/ 8 September 2021

Effects of recent unrest on the economy set to linger, finance minister tells parliament

Enoch Godongwana
Finance Minister Enoch Godongwana. Photo: Madelene Cronje

The looting and vandalism that gripped Gauteng and KwaZulu-Natal in July will continue to hang like a dark cloud over the economy for the foreseeable future.

Finance Minister Enoch Godongwana told MPs on Wednesday that the effect of the violence was likely to burden the economy for the next six quarters, according to available research on the economic effects of civil unrest. 

The estimated R50-billion knock to the economy is expected to show in Statistics South Africa’s third-quarter GDP data, due to be released in December.

Godongwana said that the unrest could take off just less than 1% of GDP growth in 2021. 

“In addition, these impacts could be lasting because of the cost of the unrest on employment and [investor] sentiment beyond 2021,” he said, adding that South Africa’s risk premium, which had been trending downwards between March to June this year, was  likely to increase as a result of the violence.

The latest GDP figures, released this week, showed 1.2% growth in the second quarter of this year, although real GDP was 1.4% less, at R1.131-trillion, than before the Covid-19 pandemic hit South Africa’s shores in early 2020.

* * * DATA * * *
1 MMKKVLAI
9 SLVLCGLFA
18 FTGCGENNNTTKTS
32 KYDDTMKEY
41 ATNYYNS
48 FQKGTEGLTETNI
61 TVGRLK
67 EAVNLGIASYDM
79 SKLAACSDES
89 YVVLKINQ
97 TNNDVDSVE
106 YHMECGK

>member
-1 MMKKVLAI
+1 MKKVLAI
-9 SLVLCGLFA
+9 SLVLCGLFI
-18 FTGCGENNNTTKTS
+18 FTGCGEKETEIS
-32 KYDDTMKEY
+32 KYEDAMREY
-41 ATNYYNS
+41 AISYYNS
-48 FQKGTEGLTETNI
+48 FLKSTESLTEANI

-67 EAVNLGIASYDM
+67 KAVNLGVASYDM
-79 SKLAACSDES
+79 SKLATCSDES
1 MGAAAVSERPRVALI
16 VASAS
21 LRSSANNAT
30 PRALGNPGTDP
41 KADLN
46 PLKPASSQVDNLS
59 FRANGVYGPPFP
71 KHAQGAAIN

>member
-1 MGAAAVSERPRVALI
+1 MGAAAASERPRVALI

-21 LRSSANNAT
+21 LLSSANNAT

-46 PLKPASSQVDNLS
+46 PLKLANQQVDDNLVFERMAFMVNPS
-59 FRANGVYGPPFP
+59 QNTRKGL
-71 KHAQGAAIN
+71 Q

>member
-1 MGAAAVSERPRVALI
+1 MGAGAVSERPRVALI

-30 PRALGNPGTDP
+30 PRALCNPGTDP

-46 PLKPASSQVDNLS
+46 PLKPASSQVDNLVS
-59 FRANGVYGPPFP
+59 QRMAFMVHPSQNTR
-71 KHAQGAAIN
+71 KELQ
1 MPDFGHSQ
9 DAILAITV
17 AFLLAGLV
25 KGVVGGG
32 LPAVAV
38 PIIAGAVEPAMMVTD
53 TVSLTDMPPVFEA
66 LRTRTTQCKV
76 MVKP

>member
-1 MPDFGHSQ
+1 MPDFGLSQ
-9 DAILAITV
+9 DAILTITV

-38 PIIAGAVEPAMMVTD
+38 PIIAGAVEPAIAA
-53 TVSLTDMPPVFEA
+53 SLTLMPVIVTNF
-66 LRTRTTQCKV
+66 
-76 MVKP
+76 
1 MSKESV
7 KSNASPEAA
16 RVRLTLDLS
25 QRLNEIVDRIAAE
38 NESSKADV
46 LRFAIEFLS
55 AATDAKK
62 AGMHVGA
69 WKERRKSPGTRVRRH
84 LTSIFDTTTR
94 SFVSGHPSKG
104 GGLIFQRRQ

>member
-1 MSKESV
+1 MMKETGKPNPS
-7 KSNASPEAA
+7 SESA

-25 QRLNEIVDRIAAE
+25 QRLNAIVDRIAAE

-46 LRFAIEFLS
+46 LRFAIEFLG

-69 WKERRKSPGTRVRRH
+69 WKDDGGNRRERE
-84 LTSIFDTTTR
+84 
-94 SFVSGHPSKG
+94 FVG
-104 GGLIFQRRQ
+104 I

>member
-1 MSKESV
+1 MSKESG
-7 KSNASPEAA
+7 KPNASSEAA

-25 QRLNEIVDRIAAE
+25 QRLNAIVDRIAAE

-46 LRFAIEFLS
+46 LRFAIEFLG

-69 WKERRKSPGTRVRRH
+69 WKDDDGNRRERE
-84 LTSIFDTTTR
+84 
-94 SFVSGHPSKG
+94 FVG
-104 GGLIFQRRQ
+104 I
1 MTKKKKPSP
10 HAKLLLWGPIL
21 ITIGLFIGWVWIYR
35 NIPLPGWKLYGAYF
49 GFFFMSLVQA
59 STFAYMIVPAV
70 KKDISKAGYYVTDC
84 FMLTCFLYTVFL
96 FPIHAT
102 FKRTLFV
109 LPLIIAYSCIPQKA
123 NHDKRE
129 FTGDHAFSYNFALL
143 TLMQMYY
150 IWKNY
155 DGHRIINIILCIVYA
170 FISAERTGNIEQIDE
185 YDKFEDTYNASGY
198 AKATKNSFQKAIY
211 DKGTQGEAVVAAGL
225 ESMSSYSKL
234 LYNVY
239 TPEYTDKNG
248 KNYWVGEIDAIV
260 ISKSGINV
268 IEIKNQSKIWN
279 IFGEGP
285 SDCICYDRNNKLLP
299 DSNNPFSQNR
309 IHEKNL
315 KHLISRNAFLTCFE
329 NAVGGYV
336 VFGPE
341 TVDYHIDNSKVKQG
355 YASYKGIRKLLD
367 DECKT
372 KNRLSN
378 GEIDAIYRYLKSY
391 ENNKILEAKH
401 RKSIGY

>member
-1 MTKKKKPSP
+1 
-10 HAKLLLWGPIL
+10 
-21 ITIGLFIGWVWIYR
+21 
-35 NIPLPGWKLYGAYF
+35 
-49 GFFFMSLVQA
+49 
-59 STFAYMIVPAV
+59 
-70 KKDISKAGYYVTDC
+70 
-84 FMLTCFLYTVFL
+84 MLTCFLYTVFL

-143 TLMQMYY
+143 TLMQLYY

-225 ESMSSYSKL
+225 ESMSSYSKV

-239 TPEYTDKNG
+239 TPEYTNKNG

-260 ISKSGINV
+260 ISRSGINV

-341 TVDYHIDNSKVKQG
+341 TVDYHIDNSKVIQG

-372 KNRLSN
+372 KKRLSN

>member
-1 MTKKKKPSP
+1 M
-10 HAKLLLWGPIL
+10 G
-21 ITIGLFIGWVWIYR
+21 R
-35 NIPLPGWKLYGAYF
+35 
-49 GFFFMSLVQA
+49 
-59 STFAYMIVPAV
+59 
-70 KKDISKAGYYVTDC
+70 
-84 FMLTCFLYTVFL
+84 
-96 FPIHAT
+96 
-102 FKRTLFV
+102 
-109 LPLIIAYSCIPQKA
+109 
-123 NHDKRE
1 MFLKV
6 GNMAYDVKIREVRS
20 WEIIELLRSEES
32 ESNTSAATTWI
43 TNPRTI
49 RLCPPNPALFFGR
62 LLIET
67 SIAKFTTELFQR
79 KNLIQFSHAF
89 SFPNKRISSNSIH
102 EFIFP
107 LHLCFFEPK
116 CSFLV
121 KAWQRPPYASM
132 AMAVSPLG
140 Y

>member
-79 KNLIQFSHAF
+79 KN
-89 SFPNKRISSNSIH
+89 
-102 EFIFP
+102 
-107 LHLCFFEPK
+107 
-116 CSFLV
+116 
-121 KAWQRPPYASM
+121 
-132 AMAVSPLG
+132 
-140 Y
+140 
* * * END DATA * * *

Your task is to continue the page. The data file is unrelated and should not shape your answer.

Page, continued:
Godongwana, who would not be drawn into commenting about the governing ANC’s role in the July turmoil, said the recovery and reconstruction plan was focused on jobs and growth, creating structural reforms, and maintaining fiscal sustainability. This, the minister added, would focus on capital rather than consumption expenditure. 

“I think we’ll be dealing with this matter in detail in the medium-term budget policy statement at the appropriate time,” he said. Godongwana is due to table the policy statement before parliament next month.

Opposition parties put it to the finance minister that recovery was unlikely without dealing with state corruption, which was leaking public money through poor procurement processes.

In response, Godongwana said the new public procurement bill, set to be tabled before parliament, was likely to improve state procurement challenges.

The bill, adopted by the cabinet, makes way for the formation of a public procurement regulator, mandated to conduct renewed oversight and centralise public procurement information, as well as create transparency. 

MPs have previously raised concerns about the bill in committee hearings, arguing that the current laws relevant to public procurement and spending were sufficient, but just not being followed.